Summary: A look at Priscilla and Aquilla. They weren’t especially gifted, rather average people, but they lived an uncommon life.


The Cure For The Common Life—Part 1

Bud Villers was a good man. Bud was my neighbor. I grew up beside him until he died when I was in college. Bud helped my dad put a roof on our house, he assisted my dad when they poured concrete sidewalks and porches. My dad helped him put a roof on his patio. When Bud got older he would hire me to cut his grass occasionally. He usually invited me in for a glass of Coke and a piece of pie. He was always generous. I also delivered his newspaper for a couple of years. He tipped well. He was kind. He didn’t get upset if our baseball, wiffle ball or football went into his yard.

Mr. Villers was an avid fisherman. He often brought us some of his trout catch.

I don’t remember Bud talking a lot about religion when I was a kid, but it struck me that EVERY Sunday morning I saw Bud walking up the street with his Bible in hand—rain or shine Bud walked to church with a Bible in his hand every week.

Every year he invited my younger brother and me to attend VBS at the Nutter Fort Baptist Church. Most years we didn’t go, but some years when some of my friends were going I did go. Then when I was 15 Bud invited us to church on a Sunday. I didn’t go, but my younger brother did. And the next weekend he invited us again. Again, I didn’t go but my little brother went. The same thing happened the next Sunday and the Sunday after that. My brother started going to church two or three times a week. I caught him reading the bible a couple of times.

Months later Bud was still inviting me and I was still not interested. Then a singing group attended my school. They were college students and the girls were really pretty. They performed several songs and they told us that they were going to be at a church that evening and they wanted us to come. When I got home from school that day, Bud came over and invited my little brother and me to come to church that evening. The singers from the school were going to be there, so I went. That night I became a Christian and my life has never been the same since.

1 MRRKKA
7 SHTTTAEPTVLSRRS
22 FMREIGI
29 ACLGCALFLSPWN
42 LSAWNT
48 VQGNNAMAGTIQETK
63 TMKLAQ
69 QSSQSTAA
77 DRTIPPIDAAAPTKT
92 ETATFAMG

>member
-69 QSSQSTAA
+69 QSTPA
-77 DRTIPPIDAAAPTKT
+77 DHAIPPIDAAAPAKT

To my knowledge, Bud Villers never taught a Sunday School class, never preached a sermon, never held a position of leadership in the church. He was an usher, a faithful usher. He simply lived a life of integrity and love for God and his family and friends. And occasionally invited people to church.

If Bud was an ice cream flavor, he would be vanilla. But he would be HÄAGEN-DAZS vanilla.

Icebreaker Question: Who influenced you to become a Christian or to check out Christianity?

After 2 minutes of this Icebreaker Question—Roll the Brandon Heath Music Video “Give Me Your Eyes.” There will be no cue—just roll the video after two minutes.

I’m guessing that the overwhelming majority of you are in a similar situation to me. You were influenced by people who were quite normal. Nothing spectacular, just average people who invited you to church.

We’re not all called to do great things for God. Most of us are called to do average things for God. Priscilla and Aquila were average people with average gifts, skills and abilities, nevertheless they lived an uncommon life. Being a godly person doesn’t necessarily mean we should be a spiritual Braveheart. It’s not “what” we do that makes our common life uncommon, but rather for “whom” we do it.

In many ways Bud Villers was like Priscilla and Aquilla in the Bible. They were what you might call average people, but they lived an uncommon life. They were vanilla, but they were HÄAGEN-DAZS vanilla.

Roll The Born To Be Wild Video Here

This guy gets it. I may be vanilla, but I’m going to be HÄAGEN-DAZS vanilla.

Is the only way we can please God involve morphing us into some sort of super saint? Are all the true heroes of the faith mountain-moving, charge the hill, warriors for God?

Somehow, somewhere along the way I picked up the idea that we’re all called to do great things for God; that the godlier we become, the more will be transformed into spiritual Bravehearts, serving God and marshalling dozens of others to do the same.

It sounds good. It’s motivational, as long as you’re a type-A personality with strong leadership gifting who dreams big dreams.

But what if you’re more like Priscilla, Aquilla and Bud Villers? What if you’ve never dreamed of turning your world upside down for God?

What if your idea of a great life is a quiet life?

Is there something seriously wrong with your spirituality? Or could it be that’s how God made you, and the rest of us leader types have to learn to deal with it?

I would say that many (if not most) Christian leaders, whether they ever say it out loud or not, think something is wrong with Christians who have a low-drive to make an impact.